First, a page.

Environment & Science

8-month-old mountain lion P-51 killed on 118 Freeway

Researchers discovered two litters of mountain lion kittens in the Santa Monica Mountains in June.
Researchers discovered two litters of mountain lion kittens in the Santa Monica Mountains in June.
National Park Service via Flickr

Another young mountain lion, identified as P-51, was recently hit and killed by a vehicle on the 118 Freeway near Simi Valley, the National Park Service's Kate Kuykendall told KPCC . The kitten's mother, P-39, and her sibling, P-52, were struck and killed on the same stretch of road late last year.

The 8-month-old kitten's death marks the third time a mountain lion was hit by a vehicle in the area since December, and the 17th known case of a freeway killing around the Santa Monica Mountains since 2002, according to a statement from the Park Service. Her body was collected one mile east of the Rocky Peak exit on Jan. 14. 

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The necropsy by the California Department of Fish and Wildlife of P-52 revealed that while he was thin, he had fed recently, quelling public concerns that the kittens weren't able to survive on their own, Kuykendall said. Wildlife officials are optimistic that exams on P-51 will yield similar results. 

"Certainly, these two kittens survived anywhere from a couple weeks to six weeks on their own," Kuykendall said. "And it’ll be interesting to see what comes out of the necropsy from this latest kitten and see if she was doing OK on her own."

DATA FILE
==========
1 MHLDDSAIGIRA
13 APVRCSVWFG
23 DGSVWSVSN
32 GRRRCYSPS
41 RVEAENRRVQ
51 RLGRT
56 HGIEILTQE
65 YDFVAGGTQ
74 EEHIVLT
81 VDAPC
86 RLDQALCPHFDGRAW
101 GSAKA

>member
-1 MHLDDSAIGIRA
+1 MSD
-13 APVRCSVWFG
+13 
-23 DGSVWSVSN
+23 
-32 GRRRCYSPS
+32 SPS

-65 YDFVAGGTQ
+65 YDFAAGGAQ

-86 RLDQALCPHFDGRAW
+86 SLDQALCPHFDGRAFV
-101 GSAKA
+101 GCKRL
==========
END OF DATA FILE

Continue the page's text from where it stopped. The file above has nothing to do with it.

P-39 had a litter of three kittens, and said, so there’s a possibility that the third one is still alive, but she couldn't say for sure. 

A common suggestion from the public is to remove the mountain lions from the area to avoid this type of fatality, but Kuykendall said it's not that simple — it's against the state fish and game code to remove mountain lions from their natural habitat. 

“I don’t think removing kittens at this age, that have a shot of survival, from this really high quality mountain lion habitat... I don’t think that would be a choice that makes sense," she said. 

Despite the fact that more deaths have occurred on this stretch of the 118, the 101 Freeway is considered to be the larger threat to wildlife, Kuykendall said. Park Service researchers have documented multiple mountain lions crossing the 118, which shows it's less of a barrier. 

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“I would just encourage people to try and take this particularly sad case and turn that into momentum for supporting local conservation efforts including efforts to improve wildlife connectivity in this area," she added.